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Syrian Refugee Education Project

Firefly is happy to announce that with a pair of generous donations we have been able to invest in establishing a Syrian refugee youth education centre in Antakya, Turkey, uniquely designed by the refugees themselves. Their focus is on reintegrating children forced to work back into school through fun after-work activities.


“Prior to the conflict, primary school enrolment rate in Syria was 99 percent and lower secondary school enrolment was 82 percent, with high gender parity. Today, nearly 3 million Syrian children inside and outside the country are out of school, according to UNICEF estimates”.

Human Rights Watch Article | ‘When I see my future, I see nothing’ | Barriers to Education for Syrian Refugee Children in Turkey — November 8th, 2015


This project enables children whose lives have been turned upside down and their psychological well-being impaired by their experiences of the Syrian civil war to learn how to play again, providing a stepping-stone back into education through integrated play, building self-esteem and curiosity in a safe space using Magic Maths as the activity to facilitate this. The purpose is to improve the rate of learning, social interaction and overall well-being of refugee children, predominantly victims of the Syrian civil war. This will be achieved by providing them with a variety of much needed creative educational opportunities combined together with psychological support.

The project is centered on a refugee community displaced by the devastating civil war in Syria who are now are living in Antakya, Turkey.  The community has a very real and urgent need for the cognitive support this initiative will provide. The disruption and trauma these young Syrians have experienced has adversely impacted the educational opportunities available to them, and driven many to disengage from their studies as a result.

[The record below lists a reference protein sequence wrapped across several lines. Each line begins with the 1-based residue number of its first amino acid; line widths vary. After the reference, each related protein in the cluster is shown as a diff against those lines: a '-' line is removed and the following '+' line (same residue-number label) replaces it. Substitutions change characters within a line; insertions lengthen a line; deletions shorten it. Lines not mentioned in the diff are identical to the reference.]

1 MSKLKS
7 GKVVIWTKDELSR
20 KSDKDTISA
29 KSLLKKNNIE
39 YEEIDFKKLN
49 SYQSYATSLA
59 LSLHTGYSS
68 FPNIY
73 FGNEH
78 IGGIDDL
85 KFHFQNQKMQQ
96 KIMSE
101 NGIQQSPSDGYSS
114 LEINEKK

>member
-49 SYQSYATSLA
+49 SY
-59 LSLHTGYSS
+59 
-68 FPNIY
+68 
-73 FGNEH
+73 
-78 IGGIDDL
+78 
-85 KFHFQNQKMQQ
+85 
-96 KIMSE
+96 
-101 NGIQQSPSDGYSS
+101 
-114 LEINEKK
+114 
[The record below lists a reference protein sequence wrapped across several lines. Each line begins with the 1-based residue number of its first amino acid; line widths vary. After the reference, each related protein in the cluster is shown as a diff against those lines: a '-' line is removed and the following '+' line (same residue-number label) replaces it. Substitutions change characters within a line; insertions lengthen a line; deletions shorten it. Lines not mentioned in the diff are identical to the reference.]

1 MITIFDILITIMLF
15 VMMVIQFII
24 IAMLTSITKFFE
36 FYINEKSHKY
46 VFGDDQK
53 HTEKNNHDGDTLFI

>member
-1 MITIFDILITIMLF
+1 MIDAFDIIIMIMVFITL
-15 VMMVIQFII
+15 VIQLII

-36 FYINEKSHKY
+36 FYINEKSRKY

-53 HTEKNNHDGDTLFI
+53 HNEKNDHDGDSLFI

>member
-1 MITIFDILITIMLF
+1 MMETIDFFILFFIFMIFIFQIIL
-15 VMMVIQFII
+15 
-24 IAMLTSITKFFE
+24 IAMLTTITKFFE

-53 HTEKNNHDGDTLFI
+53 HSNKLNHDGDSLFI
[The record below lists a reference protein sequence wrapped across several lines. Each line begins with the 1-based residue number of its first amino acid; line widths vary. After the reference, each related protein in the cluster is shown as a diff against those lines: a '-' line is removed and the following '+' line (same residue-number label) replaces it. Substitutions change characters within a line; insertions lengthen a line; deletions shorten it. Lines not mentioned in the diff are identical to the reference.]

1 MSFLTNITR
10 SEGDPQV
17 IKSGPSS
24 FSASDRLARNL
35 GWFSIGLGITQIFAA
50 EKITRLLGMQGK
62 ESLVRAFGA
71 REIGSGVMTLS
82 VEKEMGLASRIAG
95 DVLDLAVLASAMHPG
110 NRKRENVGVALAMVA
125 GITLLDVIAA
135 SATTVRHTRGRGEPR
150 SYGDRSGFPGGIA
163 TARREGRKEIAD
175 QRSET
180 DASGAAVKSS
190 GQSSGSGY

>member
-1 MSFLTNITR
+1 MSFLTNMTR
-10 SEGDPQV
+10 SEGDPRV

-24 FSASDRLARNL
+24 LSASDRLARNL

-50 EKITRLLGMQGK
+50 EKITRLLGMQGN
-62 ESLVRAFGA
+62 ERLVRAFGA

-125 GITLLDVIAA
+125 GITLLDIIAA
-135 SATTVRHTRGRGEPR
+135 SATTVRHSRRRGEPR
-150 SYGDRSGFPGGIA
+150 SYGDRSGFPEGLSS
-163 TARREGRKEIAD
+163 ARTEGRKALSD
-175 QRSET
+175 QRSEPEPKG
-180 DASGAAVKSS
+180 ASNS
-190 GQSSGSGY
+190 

The project seeks to help these refugee children return to a more formal education and a sense of normality that has been taken from them by civil war. It seeks to help equip them better to succeed in life – whether as part of their displaced community, or (ideally) on their return someday home.

This proposal is looking to secure approval and funding for this specific project, which is part of a broader Firefly effort to provide support to young people and refugees from the ongoing conflicts in the Middle East. That support is typically centered on creative educational methods. The approach taken for all the activities within this programme is a proven one, where the creative educational elements of these projects are led by members of the same communities on the ground we are seeking to help. These local leaders are then supported by a wider team with the skills and experience gained having delivered these activities elsewhere. Further, this proposal has been developed by the Syrian refugees themselves, with support framing and funding it coming from Firefly. We want to address the needs they identify for youth education. This approach is unusual in a fluid situation like that faced by refugees, where they typically will be offered some form of assistance without participating in how it is designed.



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